The outstanding qualities of this book are its wealth of concentrated detail on many topics in clear and concise prose, and the inclusion of the time element. Topics are considered developing through time and are not simply given as a static picture. The usual concentration of Egyptian texts on the kings, the pyramids, and the international politics of the Two Lands is balanced by a fuller picture of the people and their arts and skills, who lived in a civilisation centuries in advance of those around it. The position of women in the culture was particularly advanced, more liberal than some cultures today.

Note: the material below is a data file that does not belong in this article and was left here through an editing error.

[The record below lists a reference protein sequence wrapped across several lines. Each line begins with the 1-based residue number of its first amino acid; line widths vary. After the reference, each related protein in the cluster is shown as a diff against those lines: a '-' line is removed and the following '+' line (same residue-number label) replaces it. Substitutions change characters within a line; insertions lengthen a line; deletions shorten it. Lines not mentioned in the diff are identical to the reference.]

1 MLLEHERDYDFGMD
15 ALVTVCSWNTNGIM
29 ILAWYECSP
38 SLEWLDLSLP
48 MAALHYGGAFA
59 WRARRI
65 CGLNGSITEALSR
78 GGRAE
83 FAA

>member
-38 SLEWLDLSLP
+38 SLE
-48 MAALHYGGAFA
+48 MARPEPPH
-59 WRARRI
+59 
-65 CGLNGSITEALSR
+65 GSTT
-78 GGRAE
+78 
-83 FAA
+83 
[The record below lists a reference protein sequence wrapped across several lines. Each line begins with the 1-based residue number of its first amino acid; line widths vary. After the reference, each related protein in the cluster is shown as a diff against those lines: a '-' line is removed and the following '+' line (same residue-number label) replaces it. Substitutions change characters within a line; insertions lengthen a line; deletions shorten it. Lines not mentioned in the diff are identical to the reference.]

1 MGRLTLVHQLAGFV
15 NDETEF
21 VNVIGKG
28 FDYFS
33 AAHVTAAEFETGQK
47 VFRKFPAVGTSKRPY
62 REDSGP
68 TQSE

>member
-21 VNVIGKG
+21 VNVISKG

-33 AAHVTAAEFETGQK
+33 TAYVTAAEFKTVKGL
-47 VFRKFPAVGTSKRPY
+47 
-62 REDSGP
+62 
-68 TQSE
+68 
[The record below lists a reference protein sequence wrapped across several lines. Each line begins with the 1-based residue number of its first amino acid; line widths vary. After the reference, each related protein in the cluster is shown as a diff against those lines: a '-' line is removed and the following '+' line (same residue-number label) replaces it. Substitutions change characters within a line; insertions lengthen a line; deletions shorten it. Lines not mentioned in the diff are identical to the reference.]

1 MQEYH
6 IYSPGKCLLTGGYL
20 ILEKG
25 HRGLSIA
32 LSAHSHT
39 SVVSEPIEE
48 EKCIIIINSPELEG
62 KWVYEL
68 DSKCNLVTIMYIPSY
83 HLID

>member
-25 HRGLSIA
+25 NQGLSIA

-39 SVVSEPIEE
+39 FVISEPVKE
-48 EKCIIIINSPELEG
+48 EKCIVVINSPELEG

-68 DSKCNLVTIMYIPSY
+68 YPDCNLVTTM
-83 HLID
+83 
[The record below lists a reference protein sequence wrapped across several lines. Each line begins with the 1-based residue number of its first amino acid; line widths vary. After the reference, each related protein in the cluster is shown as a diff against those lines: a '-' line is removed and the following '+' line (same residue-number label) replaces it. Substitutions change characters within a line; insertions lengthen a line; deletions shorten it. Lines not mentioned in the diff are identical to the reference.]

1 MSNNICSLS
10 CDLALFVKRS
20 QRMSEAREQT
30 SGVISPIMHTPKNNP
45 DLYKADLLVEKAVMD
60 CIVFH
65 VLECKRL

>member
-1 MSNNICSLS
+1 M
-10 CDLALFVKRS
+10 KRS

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The advantages and material resources of Egypt are detailed in many areas, including the techniques of bronze casting, goldsmithing and jewellery, art, and agriculture. The enduring 3000-year success of the civilisation was due to the development of a social moral code under the concept of Maat (truth, justice, order, and balance) which was upheld by everyone, from the king down to the peasant. The great administrative systems of the temple, the army, and palace were served by the education system based on the early development of literacy and numeracy. The chapters cover: the farmer, builder, women, scribe, priest, craftsmen, artist, soldier, governors, and the king.
The review of this Book prepared by Michael JR Jose